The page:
Lewis and others credit the first-generation approach with helping to maintain a student body with African-American enrollments that hover around 12 percent. That's about the same level as the University of Maryland College Park, which is considered one of the more successful traditionally white research universities in recruiting black students.
"It's never going to be a substitute for ethnicity. It just won't be. But it will be helpful," said Robert J. Massa, Hopkins' dean for undergraduate enrollment management.
In addition, Massa said, "It would achieve a diversity of background. Those students would bring to a campus environment a different perspective on life than students who come from a family with an expectation of the value of education."
A series of studies show that people without college degrees are far more likely to earn significantly less money than those who have bachelor's degrees or more. At St. Mary's, approximately 30 percent of "first generation" freshmen come from families in the lowest income brackets. That's a somewhat higher percentage than the student body at large, Antonio said.
The "first generation" designation serves to some extent as a stand-in for a student's class, something that makes some civil rights advocates edgy. A disproportionate number of blacks and Hispanics would benefit under the policy. But middle-class minorities -- students whose parents did attend college and expect them to enroll as well -- are better prepared than their lower-income peers for college and more likely to complete their degrees, said Freeman Hrabowski, the president of the University of Maryland Baltimore County.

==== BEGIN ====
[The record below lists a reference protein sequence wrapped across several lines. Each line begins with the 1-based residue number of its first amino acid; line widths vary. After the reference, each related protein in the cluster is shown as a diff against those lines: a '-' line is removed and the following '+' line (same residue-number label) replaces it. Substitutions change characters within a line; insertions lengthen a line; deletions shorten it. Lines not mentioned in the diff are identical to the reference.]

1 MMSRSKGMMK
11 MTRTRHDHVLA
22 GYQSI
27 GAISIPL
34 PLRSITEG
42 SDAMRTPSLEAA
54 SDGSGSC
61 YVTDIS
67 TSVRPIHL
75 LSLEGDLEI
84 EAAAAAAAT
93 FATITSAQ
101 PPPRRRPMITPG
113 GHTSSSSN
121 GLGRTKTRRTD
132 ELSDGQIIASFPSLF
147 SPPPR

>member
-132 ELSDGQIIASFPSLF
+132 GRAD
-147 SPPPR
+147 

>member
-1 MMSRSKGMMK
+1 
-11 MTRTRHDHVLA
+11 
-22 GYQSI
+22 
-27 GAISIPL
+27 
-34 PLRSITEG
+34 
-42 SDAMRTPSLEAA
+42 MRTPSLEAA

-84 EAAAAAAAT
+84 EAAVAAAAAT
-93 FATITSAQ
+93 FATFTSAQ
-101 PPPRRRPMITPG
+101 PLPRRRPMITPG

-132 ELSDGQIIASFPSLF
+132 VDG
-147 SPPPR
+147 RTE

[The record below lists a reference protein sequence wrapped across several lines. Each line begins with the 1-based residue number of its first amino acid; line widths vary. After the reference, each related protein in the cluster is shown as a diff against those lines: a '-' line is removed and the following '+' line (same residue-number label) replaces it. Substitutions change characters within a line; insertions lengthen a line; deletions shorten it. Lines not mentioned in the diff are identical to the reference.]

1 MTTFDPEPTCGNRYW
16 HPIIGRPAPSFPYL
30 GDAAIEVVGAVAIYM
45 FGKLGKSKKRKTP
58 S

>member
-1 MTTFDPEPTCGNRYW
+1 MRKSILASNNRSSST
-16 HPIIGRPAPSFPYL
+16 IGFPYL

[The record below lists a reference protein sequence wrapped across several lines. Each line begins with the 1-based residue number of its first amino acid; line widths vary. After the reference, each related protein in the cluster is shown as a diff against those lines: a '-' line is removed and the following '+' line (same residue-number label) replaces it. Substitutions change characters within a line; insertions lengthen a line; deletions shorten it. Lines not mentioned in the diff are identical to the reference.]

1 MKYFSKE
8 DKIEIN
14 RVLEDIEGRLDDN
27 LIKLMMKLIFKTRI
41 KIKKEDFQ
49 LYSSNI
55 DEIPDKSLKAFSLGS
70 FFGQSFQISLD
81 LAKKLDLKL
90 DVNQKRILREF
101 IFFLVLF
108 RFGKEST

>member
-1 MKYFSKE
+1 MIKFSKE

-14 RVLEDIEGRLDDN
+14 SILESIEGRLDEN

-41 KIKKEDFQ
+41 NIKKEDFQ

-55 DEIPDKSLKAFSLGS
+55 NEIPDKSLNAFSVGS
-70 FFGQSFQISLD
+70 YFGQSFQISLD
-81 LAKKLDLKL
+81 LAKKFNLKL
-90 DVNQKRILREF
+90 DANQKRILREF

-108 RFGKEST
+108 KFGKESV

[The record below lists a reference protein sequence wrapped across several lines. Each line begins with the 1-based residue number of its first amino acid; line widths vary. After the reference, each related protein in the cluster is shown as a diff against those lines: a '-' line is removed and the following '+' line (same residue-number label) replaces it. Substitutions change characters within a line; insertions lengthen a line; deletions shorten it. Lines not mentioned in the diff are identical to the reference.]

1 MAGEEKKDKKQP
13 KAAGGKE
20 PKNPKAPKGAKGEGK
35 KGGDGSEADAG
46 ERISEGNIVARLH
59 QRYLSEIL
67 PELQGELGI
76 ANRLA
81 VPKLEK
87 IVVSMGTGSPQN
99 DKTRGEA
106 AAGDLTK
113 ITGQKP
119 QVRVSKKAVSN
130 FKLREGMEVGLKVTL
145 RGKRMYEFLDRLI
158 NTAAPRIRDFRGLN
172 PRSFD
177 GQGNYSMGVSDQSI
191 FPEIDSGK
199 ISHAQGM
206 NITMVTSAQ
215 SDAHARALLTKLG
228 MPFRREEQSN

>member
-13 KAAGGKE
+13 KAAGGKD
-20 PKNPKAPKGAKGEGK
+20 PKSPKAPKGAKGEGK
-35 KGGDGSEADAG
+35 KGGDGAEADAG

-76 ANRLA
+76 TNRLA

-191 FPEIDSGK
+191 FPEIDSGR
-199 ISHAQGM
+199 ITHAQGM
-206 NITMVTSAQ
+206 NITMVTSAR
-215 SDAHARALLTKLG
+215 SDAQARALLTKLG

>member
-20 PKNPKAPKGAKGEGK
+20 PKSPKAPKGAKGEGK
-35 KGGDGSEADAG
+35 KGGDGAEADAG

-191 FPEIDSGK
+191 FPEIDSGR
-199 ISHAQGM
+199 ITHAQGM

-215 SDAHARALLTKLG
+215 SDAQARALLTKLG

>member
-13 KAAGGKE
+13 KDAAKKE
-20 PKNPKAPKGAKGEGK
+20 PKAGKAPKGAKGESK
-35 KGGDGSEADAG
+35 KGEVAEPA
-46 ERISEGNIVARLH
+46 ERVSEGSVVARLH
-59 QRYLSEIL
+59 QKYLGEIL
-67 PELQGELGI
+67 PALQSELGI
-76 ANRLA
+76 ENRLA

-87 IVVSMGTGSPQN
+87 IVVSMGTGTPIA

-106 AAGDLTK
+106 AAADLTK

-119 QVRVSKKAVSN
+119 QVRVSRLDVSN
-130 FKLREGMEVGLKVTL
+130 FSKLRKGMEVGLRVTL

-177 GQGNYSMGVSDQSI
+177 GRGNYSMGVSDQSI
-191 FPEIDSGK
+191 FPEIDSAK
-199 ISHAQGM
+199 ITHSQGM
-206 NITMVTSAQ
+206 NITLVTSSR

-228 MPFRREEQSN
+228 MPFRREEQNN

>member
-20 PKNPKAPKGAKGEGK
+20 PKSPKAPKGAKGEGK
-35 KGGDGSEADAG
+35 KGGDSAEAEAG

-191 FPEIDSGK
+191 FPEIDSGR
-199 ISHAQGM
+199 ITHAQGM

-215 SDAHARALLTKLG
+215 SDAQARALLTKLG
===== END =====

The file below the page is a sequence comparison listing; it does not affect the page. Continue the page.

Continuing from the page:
As blacks and Hispanics, on average, score lower on college board exams than whites and Asian-Americans of the same income level, some observers fear affirmative action for "first generation" students could mean shunting middle-class blacks and Hispanics aside in favor of lower-income students, said Michael Olivas, director of the University of Houston's Institute of Education Law and Governance.
The federal ruling striking down racial preferences, sparked by a challenge to admissions practices at the University of Texas Law School, does not apply in 47 states, including Maryland, and the U.S. Education Department still considers the use of race as a factor to be constitutional. Several prominent university chiefs, including the presidents of Harvard and Stanford, have spoken out recently in defense of racially conscious affirmative action.
Yet the "first generation" approach unites observers throughout the political spectrum, including conservative commentator Dinesh D'Souza and Richard D. Kahlenberg, a fellow at the Center for National Policy, a left-of-center Washington think tank.
"On average, a student who comes from a family where the parents have not gone to college has not had the same advantages in life as students whose parents do have a college background," said Kahlenberg, the author of a new book on affirmative action called "The Remedy."
Kahlenberg calls for preferences based on class, rather than race. "If a student comes from a less advantaged background and does quite well anyway, that suggests [his or her] long-term potential is greater," he said.
Pub Date: 7/29/96